Chris Gethard talks mental health with fellow comedians for Mental Health Awareness Month
Depression, alcoholism and thoughts of suicide don't sound like a recipe for comedy, but comedian Chris Gethard's one-man, off-Broadway play Career Suicide has been praised for its intimate portrayal of these very serious issues (plus, it makes you laugh). The show will be making its way to HBO on May 6, which fittingly falls in line with Mental Health Awareness Month.
In an exclusive provided to Mic ahead of Career Suicide's HBO premiere, Gethard sits down with fellow comedians Patti Harrison, Aparna Nancherla, Phoebe Robinson and Wyatt Cenac to talk about their own struggle with mental health and how it's shaped them. Gethard takes a backseat here, moderating the conversation and allowing his peers to share their perspectives. "I wanted to make sure that, since I have this platform, it wasn't just my voice," he opens. "I wanted to talk to people from other walks of life."
Cenac discussed how he processed his father being killed when he was a kid, while Nancherla talked about the struggles of opening up about depression with her family. "We were open about things, but I don't think mental health was really on the table in terms of like, 'How are you really feeling?'" Nancherla explained. "Once it sort of came out as depression, I learned my mom struggled with mental health, and it kind of runs in my family."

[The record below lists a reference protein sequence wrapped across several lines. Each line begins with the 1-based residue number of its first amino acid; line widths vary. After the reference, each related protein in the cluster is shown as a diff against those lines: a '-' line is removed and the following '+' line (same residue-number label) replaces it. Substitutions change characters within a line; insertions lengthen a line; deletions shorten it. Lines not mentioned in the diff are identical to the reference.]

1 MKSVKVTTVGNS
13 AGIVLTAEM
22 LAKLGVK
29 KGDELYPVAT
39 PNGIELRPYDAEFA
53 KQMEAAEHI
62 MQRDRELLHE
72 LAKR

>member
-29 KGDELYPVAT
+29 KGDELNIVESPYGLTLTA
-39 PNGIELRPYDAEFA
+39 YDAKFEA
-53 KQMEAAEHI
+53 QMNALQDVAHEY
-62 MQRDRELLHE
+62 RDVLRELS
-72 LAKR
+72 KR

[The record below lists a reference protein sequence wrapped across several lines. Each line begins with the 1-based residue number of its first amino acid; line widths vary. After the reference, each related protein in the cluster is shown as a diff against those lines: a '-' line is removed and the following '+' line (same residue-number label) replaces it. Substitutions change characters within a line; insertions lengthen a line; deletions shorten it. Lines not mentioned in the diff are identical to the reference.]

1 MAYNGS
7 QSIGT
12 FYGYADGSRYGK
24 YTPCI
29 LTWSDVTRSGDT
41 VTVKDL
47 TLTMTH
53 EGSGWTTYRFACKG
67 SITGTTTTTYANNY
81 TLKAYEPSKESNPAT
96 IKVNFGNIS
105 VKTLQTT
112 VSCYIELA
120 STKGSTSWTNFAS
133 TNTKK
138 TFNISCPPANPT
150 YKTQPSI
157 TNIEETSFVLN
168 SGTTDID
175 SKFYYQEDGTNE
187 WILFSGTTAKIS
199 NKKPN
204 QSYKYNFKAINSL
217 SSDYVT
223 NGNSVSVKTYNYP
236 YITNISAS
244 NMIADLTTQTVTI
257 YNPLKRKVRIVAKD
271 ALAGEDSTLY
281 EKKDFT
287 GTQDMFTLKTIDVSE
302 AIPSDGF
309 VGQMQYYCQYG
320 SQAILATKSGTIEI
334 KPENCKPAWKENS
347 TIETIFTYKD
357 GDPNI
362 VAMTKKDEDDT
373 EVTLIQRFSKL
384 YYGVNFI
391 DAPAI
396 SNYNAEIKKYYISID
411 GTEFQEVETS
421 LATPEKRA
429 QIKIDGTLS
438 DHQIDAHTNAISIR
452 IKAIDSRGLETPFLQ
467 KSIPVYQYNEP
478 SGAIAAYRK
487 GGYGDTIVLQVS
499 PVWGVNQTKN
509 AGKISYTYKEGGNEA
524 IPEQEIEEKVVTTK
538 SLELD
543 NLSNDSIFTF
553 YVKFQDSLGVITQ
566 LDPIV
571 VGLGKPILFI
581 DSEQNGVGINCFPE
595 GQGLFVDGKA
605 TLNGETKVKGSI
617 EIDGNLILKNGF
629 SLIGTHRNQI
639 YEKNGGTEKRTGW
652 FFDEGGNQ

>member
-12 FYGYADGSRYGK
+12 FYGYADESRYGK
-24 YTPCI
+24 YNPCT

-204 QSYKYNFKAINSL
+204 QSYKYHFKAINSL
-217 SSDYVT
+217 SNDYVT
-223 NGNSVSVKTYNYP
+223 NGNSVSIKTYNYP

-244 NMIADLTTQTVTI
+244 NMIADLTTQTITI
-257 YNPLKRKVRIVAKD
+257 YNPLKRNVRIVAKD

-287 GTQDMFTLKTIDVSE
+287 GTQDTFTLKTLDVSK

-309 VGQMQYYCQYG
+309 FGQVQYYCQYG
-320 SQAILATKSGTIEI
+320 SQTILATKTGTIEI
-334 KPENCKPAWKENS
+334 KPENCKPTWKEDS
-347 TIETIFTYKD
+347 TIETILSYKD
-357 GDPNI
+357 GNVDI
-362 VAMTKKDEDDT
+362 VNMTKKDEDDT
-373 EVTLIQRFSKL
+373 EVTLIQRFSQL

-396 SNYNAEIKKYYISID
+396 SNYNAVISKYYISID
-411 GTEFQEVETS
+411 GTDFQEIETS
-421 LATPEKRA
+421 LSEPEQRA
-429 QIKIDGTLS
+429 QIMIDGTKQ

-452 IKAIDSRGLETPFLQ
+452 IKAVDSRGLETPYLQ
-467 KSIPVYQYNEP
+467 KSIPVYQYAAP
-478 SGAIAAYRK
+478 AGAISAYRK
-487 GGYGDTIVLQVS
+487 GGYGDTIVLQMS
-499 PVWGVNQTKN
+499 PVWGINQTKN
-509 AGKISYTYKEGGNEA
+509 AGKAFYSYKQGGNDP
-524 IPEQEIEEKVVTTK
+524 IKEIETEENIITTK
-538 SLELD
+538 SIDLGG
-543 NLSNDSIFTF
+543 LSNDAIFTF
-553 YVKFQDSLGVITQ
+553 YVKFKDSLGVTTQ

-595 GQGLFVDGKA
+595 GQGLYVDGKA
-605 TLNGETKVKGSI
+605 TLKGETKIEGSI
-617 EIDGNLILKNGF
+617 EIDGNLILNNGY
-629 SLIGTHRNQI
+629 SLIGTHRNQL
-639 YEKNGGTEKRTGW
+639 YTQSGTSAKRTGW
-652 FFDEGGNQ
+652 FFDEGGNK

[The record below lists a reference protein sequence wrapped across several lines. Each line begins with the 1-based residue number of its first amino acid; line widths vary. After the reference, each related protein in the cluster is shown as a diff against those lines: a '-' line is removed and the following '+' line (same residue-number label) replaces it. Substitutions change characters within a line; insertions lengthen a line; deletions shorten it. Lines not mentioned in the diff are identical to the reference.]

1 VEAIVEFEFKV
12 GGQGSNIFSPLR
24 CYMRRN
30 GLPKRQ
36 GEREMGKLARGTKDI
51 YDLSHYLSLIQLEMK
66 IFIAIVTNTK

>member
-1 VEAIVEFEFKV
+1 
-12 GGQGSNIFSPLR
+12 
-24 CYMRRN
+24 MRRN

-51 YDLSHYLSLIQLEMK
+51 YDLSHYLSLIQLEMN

Harrison, a transgender comedian, talked about navigating her identity and the struggles that came with it. She candidly tells Gethard that she tried to commit suicide, which a staggering 41% of trans people have attempted in the United States, according to the American Foundation for Suicide Prevention. "When I came out, it was very terrifying," she tells him. "I really thought I was going to lose a lot of people, but my family celebrated it."
"I'm glad that we're entering a social moment where trans people and gender-nonconforming people and queer people can speak for themselves," Harrison adds.
You can watch Gethard's conversation with Harrison, Nancherla, Robinson and Cenac below. HBO is also providing a list of resources for those struggling with depression, substance abuse or suicidal thoughts — including the National Suicide Prevention Lifeline — on the comedy special's homepage, which you can access here.
Career Suicide premieres May 6 at 10 p.m. Eastern on HBO.